Results: This model exhibited a sensitivity of 84.8% with 4.80 false-positives per CT scan on the test set. The most frequent potential causes of false-negatives and false-positives were determined to be atypical enhancement patterns for HCC (71.7%) and registration/segmentation errors (42.7%), respectively.

Conclusions: The proposed deep learning-based model developed to automatically detect primary hepatic malignancies exhibited an 84.8% of sensitivity with 4.80 false-positives per CT scan in the test set.

Key Points: • Image processing, including multichannel integration of multiphase CT and automatic liver segmentation, enabled the application of a deep learning-based model to detect primary hepatic malignancy. • Our model exhibited a sensitivity of 84.8% with a false-positive rate of 4.80 per CT scan.
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http://dx.doi.org/10.1007/s00330-021-07803-2DOI Listing
March 2021

Complete intersphincteric longitudinal muscle excision May Be key to reducing local recurrence during intersphincteric resection.

Eur J Surg Oncol 2021 Jan 5. Epub 2021 Jan 5.

Department of Radiology, University of Ulsan College of Medicine and Asan Medical Center, Seoul, 05505, Republic of Korea.

Background: Although total mesorectal excision (TME) is regarded as a standard procedure for rectal cancer, technical definition and evaluation method have not yet been investigated for intersphincteric resection (ISR). This study was performed to introduce a complete ISR procedure, and to assess whether total intersphincteric longitudinal muscle excision (TILME) facilitated the completeness of ISR and reduced recurrence.

Methods: A total of 1080 patients with rectal adenocarcinoma who underwent robot-assisted low anterior resection (LAR) over 10 years were consecutively enrolled. Propensity-score matching of the two LAR groups (ISR vs LAR group, 1:1) and three ISR subgroups (partial vs subtotal vs total ISR subgroup, 2:2:1) was performed by strict adjustment of baseline characteristics. Archived specimens and video-/photo-records were reevaluated to examine completeness of TILME.

Results: Complete-TILME was performed in 84.5% of patients who underwent ISR. Multivariate analysis showed that incomplete-TILME was the only parameter independently associated with increased 5-year cumulative local recurrence (odds ratio = 23.385; 95% confidence interval = 1.492-366.421; p = 0.03), and that incomplete-TILME was independently associated with adipose tissue surrounding the intersphincteric longitudinal muscle, coloanal anastomosis, and total ISR (p < 0.001-0.05). Although mean incontinence scores and anorectal manometry deteriorated to some degree 12-24 months after surgery in all patients, they remained acceptable. The 5-year cumulative DFS (74.1% vs 60%, p = 0.18) and OS (85.9% vs 70%, p = 0.10) rates tended to be higher in patients with complete than incomplete-TILME.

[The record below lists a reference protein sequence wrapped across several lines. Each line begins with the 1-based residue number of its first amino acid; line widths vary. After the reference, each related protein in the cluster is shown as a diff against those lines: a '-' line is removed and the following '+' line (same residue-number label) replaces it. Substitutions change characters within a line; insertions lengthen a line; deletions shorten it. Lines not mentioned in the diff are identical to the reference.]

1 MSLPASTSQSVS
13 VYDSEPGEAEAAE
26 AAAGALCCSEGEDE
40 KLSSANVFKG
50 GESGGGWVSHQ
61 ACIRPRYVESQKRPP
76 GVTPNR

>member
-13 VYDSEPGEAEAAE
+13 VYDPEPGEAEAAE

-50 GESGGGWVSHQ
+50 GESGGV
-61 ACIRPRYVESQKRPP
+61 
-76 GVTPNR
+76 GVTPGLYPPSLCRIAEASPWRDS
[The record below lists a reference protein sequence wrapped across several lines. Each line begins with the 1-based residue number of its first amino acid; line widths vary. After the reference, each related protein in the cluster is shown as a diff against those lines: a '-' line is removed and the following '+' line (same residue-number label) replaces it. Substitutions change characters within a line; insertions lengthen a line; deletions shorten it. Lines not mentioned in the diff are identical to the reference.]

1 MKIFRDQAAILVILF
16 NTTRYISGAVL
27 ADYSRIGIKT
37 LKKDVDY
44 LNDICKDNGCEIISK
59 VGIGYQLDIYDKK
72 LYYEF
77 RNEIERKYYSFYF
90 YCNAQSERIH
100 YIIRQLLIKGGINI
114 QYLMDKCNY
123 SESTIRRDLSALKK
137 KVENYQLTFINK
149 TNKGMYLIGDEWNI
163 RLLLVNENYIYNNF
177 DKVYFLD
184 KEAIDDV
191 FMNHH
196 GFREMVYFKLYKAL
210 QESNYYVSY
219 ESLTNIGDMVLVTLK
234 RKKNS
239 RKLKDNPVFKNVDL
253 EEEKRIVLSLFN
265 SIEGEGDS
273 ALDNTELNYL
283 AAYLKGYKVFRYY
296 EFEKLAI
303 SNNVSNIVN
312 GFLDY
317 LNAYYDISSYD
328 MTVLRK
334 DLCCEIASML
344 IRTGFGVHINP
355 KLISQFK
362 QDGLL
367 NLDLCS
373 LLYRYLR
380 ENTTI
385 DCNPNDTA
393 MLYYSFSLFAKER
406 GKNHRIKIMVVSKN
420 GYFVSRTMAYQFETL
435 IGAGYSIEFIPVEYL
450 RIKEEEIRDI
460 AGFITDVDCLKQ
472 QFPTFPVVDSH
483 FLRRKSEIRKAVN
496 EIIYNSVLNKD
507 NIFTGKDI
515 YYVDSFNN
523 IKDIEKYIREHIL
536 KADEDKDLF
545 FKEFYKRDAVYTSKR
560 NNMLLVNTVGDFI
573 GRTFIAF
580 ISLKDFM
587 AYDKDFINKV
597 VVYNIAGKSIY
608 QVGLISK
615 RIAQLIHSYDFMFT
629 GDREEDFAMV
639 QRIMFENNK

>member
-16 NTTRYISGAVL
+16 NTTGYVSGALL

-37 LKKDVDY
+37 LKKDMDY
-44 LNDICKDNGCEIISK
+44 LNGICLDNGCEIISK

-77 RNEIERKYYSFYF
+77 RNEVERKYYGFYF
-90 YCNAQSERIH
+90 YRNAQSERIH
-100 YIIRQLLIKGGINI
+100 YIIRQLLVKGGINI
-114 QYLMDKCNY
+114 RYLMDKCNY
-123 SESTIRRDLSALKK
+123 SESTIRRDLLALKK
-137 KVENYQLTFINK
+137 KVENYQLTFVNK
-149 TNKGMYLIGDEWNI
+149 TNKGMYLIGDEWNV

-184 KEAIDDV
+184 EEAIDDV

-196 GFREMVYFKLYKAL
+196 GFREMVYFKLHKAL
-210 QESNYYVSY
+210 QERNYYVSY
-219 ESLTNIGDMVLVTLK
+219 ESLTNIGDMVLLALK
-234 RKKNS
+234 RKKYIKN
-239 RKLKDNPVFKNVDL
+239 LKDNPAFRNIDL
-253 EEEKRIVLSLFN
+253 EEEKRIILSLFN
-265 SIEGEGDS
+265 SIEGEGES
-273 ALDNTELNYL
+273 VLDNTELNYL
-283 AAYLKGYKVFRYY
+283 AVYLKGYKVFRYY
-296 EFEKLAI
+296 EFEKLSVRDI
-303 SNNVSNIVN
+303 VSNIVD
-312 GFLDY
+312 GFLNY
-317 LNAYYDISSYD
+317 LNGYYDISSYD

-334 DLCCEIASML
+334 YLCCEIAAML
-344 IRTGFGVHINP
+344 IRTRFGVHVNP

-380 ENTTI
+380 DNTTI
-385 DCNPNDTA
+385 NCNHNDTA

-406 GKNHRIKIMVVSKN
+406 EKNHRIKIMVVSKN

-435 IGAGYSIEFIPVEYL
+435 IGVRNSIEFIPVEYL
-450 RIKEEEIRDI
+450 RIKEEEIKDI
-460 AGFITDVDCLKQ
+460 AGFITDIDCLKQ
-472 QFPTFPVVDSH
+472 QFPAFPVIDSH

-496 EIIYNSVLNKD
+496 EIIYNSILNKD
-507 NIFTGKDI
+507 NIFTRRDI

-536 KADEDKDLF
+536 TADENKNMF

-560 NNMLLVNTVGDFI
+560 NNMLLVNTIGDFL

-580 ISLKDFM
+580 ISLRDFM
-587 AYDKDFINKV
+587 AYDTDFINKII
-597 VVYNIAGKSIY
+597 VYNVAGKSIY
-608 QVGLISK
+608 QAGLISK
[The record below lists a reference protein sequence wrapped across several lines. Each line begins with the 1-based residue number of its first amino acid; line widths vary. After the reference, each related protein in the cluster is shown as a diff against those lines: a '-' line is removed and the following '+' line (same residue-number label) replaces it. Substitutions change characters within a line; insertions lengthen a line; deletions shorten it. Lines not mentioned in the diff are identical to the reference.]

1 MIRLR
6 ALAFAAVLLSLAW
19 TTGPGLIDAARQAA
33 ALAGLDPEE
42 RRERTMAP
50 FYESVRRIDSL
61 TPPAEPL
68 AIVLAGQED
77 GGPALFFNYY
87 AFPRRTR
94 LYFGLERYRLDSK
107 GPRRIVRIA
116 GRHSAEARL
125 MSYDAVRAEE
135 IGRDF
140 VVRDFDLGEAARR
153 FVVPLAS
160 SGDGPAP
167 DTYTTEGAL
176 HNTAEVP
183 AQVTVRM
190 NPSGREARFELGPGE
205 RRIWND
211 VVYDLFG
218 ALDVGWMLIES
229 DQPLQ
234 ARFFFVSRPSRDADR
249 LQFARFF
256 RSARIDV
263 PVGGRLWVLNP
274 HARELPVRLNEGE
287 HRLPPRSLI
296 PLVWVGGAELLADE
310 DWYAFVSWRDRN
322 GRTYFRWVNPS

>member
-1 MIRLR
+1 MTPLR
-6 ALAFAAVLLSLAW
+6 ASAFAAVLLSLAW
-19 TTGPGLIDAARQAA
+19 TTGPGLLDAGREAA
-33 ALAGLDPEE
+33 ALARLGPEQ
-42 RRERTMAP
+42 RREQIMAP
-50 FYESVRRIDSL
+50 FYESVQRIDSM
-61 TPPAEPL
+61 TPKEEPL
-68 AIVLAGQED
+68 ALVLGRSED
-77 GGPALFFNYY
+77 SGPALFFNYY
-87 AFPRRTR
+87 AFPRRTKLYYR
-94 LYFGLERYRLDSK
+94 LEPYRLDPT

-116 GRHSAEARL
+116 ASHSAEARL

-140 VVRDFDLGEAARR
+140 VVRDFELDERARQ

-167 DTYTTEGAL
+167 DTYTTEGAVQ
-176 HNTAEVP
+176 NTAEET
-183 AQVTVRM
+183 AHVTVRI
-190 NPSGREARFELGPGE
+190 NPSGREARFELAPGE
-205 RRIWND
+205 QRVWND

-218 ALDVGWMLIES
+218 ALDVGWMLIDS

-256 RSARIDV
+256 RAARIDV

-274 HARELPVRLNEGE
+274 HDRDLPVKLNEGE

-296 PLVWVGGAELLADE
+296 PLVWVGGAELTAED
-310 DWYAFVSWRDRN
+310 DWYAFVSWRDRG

Conclusions: The completeness of TILME appears to be an independent indicator of complete ISR, reducing local recurrence following lower rectal cancer surgery.
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http://dx.doi.org/10.1016/j.ejso.2020.12.017DOI Listing
January 2021

Key Principles of Clinical Validation, Device Approval, and Insurance Coverage Decisions of Artificial Intelligence.

Korean J Radiol 2021 03;22(3):442-453

Department of Gastroenterology, Asan Medical Center, University of Ulsan College of Medicine, Seoul, Korea.

Artificial intelligence (AI) will likely affect various fields of medicine. This article aims to explain the fundamental principles of clinical validation, device approval, and insurance coverage decisions of AI algorithms for medical diagnosis and prediction. Discrimination accuracy of AI algorithms is often evaluated with the Dice similarity coefficient, sensitivity, specificity, and traditional or free-response receiver operating characteristic curves. Calibration accuracy should also be assessed, especially for algorithms that provide probabilities to users. As current AI algorithms have limited generalizability to real-world practice, clinical validation of AI should put it to proper external testing and assisting roles. External testing could adopt diagnostic case-control or diagnostic cohort designs. A diagnostic case-control study evaluates the technical validity/accuracy of AI while the latter tests the clinical validity/accuracy of AI in samples representing target patients in real-world clinical scenarios. Ultimate clinical validation of AI requires evaluations of its impact on patient outcomes, referred to as clinical utility, and for which randomized clinical trials are ideal. Device approval of AI is typically granted with proof of technical validity/accuracy and thus does not intend to directly indicate if AI is beneficial for patient care or if it improves patient outcomes. Neither can it categorically address the issue of limited generalizability of AI. After achieving device approval, it is up to medical professionals to determine if the approved AI algorithms are beneficial for real-world patient care. Insurance coverage decisions generally require a demonstration of clinical utility that the use of AI has improved patient outcomes.